War on dagga puts rural people at toxic risk, specialists warn

A weedkiller used on marijuana plants is said to pose a danger to the health of communities where subsistence farming is the mainstay
18 March 2015
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The climate in the Wild Coast of the Eastern Cape in South Africa has made cultivating dagga (cannabis sativa) popular since people settled here centuries ago.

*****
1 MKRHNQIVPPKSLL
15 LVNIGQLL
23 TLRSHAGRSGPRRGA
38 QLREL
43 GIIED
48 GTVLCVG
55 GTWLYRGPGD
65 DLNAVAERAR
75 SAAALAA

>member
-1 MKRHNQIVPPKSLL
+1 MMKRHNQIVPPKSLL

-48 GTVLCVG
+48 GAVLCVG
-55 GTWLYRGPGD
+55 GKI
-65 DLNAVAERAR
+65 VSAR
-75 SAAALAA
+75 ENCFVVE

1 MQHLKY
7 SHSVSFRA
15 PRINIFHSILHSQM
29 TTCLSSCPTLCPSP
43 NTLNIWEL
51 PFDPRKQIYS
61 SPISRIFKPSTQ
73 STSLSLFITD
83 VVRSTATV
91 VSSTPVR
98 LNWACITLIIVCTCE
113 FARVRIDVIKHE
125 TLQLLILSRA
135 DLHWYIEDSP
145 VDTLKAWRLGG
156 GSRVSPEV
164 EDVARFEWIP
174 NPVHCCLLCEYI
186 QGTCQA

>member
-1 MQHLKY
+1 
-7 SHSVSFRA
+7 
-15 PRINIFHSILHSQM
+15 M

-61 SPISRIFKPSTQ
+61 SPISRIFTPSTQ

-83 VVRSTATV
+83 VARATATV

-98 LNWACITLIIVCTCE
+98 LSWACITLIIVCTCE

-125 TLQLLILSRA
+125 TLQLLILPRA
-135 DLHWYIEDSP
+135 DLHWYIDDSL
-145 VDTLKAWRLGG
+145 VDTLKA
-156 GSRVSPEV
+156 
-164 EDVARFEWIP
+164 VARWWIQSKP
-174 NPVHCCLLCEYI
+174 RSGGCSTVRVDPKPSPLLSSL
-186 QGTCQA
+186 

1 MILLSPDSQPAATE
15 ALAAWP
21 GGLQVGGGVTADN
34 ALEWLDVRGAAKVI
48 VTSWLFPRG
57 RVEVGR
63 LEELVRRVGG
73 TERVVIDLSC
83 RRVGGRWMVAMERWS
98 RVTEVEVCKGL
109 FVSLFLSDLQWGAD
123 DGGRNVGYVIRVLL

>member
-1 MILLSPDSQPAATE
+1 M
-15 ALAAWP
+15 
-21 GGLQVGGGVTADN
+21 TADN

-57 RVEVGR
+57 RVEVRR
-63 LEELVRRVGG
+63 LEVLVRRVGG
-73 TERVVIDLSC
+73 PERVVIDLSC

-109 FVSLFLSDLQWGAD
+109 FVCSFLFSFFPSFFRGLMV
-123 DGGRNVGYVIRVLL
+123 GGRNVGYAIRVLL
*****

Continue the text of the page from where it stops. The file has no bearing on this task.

Dagga is a staple of traditional medicine, used as medicinal tea and given to sick people and livestock for a variety of ailments. 500 hectares of cannabis fields in villages have been sprayed with the herbicide Kilo Max. The active ingredient in Kilo Max is glyphosate. "The helicopters came and sprayed something here that is making our people and livestock sick." (See also: Police helicopters destroy dagga plantations and communities)

Mail and Guardian (South Africa)
Thursday, March 19, 2015